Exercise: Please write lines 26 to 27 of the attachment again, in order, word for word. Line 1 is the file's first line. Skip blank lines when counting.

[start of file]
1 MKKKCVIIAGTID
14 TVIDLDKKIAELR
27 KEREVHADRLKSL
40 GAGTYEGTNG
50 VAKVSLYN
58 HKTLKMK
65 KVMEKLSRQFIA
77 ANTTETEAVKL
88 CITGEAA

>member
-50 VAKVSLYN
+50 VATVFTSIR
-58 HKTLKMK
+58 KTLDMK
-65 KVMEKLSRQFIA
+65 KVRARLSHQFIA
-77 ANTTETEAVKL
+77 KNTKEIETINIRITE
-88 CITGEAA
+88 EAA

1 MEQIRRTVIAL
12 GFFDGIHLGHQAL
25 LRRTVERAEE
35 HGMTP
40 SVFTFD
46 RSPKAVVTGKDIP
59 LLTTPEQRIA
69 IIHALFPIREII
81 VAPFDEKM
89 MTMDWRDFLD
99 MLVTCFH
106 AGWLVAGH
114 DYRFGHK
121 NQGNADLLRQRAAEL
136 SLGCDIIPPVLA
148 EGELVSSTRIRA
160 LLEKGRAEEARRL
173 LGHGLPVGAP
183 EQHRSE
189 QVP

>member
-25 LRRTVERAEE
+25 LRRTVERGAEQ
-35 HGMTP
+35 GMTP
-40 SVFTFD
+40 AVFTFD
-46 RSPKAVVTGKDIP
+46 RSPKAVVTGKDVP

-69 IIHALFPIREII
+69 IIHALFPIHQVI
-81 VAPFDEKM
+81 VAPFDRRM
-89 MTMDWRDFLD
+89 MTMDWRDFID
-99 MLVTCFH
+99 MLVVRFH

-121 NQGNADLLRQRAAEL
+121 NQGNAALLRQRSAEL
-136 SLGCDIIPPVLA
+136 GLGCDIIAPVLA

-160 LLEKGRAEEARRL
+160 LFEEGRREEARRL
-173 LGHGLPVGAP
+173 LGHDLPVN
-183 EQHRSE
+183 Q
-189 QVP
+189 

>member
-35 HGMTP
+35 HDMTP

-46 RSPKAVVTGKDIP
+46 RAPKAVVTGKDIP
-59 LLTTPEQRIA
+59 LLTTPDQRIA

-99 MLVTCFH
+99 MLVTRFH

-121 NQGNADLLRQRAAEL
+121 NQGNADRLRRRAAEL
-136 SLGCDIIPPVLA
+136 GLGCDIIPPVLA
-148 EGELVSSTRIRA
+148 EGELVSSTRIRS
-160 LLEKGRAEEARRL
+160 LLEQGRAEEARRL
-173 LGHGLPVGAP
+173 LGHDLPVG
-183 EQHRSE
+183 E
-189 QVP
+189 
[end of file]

46 RSPKAVVTGKDIP
59 LLTTPEQRIA